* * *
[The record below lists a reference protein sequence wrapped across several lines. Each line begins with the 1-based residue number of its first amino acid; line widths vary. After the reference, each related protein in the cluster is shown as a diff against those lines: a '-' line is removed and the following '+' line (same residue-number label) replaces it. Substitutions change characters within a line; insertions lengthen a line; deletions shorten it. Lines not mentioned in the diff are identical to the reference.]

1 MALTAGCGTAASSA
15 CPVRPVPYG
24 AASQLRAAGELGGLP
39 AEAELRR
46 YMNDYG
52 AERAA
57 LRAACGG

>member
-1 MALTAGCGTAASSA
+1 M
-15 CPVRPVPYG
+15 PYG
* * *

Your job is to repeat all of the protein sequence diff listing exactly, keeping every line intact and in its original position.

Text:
[The record below lists a reference protein sequence wrapped across several lines. Each line begins with the 1-based residue number of its first amino acid; line widths vary. After the reference, each related protein in the cluster is shown as a diff against those lines: a '-' line is removed and the following '+' line (same residue-number label) replaces it. Substitutions change characters within a line; insertions lengthen a line; deletions shorten it. Lines not mentioned in the diff are identical to the reference.]

1 MALTAGCGTAASSA
15 CPVRPVPYG
24 AASQLRAAGELGGLP
39 AEAELRR
46 YMNDYG
52 AERAA
57 LRAACGG

>member
-1 MALTAGCGTAASSA
+1 M
-15 CPVRPVPYG
+15 PYG